After winning the World Series in 2006, The Cardinals experienced quite a bit of reshuffling in 2007. Jim Edmonds and So Taguchi were 37, Scott Rolen, David Eckstein, and Juan Encarnacion were on the wrong side of 30, and the rotation lost players such as Jason Marquis, Mark Mulder (injured all season), Jeff Suppan, Chris Carpenter (injured), and Jeff Weaver. Within 1 season, the entire starting rotation turned over.
An ascendant Yadier Molina and Albert Pujols in his prime were the leaders of this team. Adam Wainwright also showed promise after his stellar performances out of the bullpen during the 2006 postseason. While it wasn't expected that the Cardinals would repeat the memorable 2006 season, it was entirely possible the team would at the very least contend for the division.
Instead, the 2007 Cardinals found themselves 6 games below .500 and in third place in the division. The season started off on a bad note, as the Mets swept the Cardinals in the first series and outscored them 20-2. To make matters worse, pitcher Josh Hancock died in a car accident in late April. A dark cloud was already cast over the team before the calendar even turned to May.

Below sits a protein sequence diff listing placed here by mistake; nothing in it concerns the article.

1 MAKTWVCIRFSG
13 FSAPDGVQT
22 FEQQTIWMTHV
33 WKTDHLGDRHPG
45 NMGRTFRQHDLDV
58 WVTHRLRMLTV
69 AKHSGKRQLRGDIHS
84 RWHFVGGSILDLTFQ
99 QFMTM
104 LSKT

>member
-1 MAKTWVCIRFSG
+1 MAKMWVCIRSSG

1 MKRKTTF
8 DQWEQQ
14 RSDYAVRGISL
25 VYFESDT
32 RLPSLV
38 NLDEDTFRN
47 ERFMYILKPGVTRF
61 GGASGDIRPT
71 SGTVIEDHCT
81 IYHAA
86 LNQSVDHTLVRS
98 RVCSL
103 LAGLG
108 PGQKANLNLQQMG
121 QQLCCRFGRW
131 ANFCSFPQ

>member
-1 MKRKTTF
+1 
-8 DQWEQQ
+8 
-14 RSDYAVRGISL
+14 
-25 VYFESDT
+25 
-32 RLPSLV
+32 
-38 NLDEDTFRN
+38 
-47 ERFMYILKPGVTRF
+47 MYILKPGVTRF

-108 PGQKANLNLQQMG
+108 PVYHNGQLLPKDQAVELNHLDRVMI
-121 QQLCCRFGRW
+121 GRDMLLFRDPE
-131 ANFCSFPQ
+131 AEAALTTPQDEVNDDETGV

On the season, they ranked 21st in OPS+ and runs scored, 19th in OPS, and 24th in OPS. While they did a good job at getting on base, the team struggled to get the big hit that year. Their run differential for the season was -104 runs. On the pitching side, the team ranked 20th in ERA, gave up the 7th most runs, had the 22nd overall ERA+, and 20th worst FIP in the league. Another area in which the 2007 Cardinals struggled was defense. They had the 28th-worst fielding percentage and gave up the 23rd most runs per game.
Between the below-average production across the board, the disappointing follow-up to a World Series season, and a lack of national recognition, the 2007 season was challenging to watch and follow. Not a single player was given an award, and Walt Jocketty was dismissed at the end of the season. John Mozeliak took over the General Manager position, and Tony LaRussa barely returned as the field manager. In a year in which the division winner only had 85 wins, the Cardinals could have easily won the division. Instead, the starting rotation pitched poorly, and the season was a lost one.